Degenerative disc disease isn’t actually a disease. It’s the term for when the cushions between your vertebrae put stress on nerves and cause pain after becoming herniated or otherwise damaged due to years of wear and tear. Millions of people suffer from degenerative disc disease, and many can trace their condition to repetitive on-the-job stress or a single, job-related accident.
In those cases, weekly workers’ compensation benefits may be available to help recover lost wages and pay for medical treatment. Those payments continue until you have recovered sufficiently to work as you did before you injury.
But when the pain from your degenerative disc disease reaches a level where you have permanent loss of function or are unable to work, a financial settlement could be an option. The New York Workers’ Compensation Board outlines specific types of benefits beyond regular, ongoing payments.
Schedule Loss of Use vs. Section 32
Schedule Loss of Use (SLU) awards are available when a specific body part is permanently impaired, affecting job capability to some degree. However, back injuries — whether they are sudden or long-term — are not among those eligible for SLU awards. Schedules Loss of Use only applies to:
- Arm (shoulder and elbow)
- Hand (wrist and forearm)
- Fingers and/or Thumb
- Leg (hip and knees)
- Foot (ankle)
- Toes and/or Great Toe
- Eyesight (loss of vision)
- Hearing (loss of hearing)
- Disfigurement (face/scar, neck, scalp)
For a degenerative back injury, you might look at a Section 32 settlement as an option. A Section 32 agreement is a negotiated settlement between you and the insurance company. It is typically a lump sum or annuity that ends your workers’ compensation claim and any ongoing benefits. You can choose to seek a settlement for only a lost wages claim, only a medical care claim, or both.
It’s critical to understand that a Section 32 settlement prevents you from making any further workers’ compensation claims for your degenerative disc disease. Because this negotiated settlement is irreversible, retaining experienced representation is very important. Albany workers’ compensation lawyer Paul Giannetti can walk you through the rights and responsibilities that go with entering into a Section 32 settlement and help you determine if this is the right path.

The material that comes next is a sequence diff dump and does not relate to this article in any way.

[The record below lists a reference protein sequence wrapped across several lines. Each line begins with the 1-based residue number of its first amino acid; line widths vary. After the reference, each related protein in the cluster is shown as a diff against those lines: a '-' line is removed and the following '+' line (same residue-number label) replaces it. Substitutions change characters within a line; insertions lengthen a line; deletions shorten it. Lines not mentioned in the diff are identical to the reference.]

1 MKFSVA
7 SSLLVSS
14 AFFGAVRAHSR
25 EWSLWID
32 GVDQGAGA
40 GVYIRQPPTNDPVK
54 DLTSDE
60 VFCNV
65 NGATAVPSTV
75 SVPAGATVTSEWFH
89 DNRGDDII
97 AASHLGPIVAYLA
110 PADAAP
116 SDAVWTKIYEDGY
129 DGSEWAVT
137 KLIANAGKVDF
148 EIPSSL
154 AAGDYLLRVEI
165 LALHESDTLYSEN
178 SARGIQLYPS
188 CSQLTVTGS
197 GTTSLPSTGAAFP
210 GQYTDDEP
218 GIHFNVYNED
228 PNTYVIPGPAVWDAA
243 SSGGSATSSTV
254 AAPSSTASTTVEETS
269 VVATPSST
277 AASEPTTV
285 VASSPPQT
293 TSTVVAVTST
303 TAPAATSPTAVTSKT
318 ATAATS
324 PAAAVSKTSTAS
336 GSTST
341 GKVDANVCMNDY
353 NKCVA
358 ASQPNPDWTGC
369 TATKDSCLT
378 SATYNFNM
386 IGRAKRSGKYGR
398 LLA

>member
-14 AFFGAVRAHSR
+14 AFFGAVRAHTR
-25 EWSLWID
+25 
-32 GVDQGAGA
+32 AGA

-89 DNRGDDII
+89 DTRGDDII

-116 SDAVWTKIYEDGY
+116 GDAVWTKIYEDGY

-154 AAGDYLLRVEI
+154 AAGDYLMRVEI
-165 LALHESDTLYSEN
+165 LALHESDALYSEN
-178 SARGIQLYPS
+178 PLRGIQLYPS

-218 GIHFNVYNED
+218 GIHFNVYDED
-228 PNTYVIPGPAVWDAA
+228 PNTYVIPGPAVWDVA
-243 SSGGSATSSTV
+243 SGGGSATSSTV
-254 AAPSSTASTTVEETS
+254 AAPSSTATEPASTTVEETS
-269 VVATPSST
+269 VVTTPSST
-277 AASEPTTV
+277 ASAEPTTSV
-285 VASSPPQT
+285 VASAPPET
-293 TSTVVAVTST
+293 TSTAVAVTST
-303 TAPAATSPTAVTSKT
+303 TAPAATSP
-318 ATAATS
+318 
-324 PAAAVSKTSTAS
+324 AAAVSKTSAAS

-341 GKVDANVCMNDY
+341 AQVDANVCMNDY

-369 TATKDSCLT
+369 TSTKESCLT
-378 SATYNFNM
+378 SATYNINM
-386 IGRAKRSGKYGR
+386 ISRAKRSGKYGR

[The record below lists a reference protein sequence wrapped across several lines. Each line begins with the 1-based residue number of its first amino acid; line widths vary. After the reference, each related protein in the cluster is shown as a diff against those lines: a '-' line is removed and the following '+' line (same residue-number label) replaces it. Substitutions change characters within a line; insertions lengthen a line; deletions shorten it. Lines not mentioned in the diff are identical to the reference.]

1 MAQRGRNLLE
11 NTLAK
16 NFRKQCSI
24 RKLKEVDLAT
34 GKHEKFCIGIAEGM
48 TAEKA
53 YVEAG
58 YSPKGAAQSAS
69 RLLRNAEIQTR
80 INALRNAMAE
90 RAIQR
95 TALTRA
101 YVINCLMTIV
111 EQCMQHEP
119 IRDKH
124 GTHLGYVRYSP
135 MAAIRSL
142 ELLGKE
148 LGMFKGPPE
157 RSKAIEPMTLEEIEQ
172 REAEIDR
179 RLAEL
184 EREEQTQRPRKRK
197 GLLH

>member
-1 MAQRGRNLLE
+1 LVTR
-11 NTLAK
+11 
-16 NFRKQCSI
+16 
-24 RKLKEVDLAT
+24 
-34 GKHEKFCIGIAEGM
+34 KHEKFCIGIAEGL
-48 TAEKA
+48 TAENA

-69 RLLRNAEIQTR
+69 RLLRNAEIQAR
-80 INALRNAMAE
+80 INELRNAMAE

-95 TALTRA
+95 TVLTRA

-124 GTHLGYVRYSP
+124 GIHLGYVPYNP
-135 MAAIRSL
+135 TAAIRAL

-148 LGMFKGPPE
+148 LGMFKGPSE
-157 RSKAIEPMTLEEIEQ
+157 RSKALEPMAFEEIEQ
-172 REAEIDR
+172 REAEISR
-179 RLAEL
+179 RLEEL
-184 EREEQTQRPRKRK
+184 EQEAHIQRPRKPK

When considering a Section 32 settlement, be sure to discuss your physical condition and future medical care with your physician first. You may find it in your best interest to keep open the medical costs claim while settling the lost wages claim. While a new work-related injury to the same body part would allow you to open a new claim, it could be difficult to prove that an ongoing, degenerative condition is re-injured.
Once a Section 32 agreement is submitted to the state workers’ comp board, you have 10 days to withdraw from the agreement. The board reviews all Section 32 settlements, typically with a hearing. Hearings can be waived in some cases if all parties agree.
The insurance company has 10 days to postmark a check once the agreement is final, and there is a 20 percent penalty if the payment is late. How much will you receive? This will depend on a number of factors, including the severity of your condition, your wages before the injury and whether you can return to the same work. A workers’ compensation attorney is a powerful ally in negotiating the best possible Section 32 settlement.
WISK and Lump-Sum Payments
Two other options for settling your degenerative disc workers’ comp case under New York law are WISK and lump-sum payments.
WISK stands for Walk-In Stipulation Calendar. Cases through WISK are usually completed in about two weeks, and if your condition is straightforward, it might be a good path. The downside is that the state workers’ comp board makes the final decision on your settlement, and it cannot be appealed.
Lump-sum payments resemble Section 32 settlements, but medical payments and lost wage compensation are never separated.
Contact Us Today for Legal Assistance
To review your options in a free consultation, contact Paul Giannetti, Attorney at Law at (518) 243-8011 or complete our online form.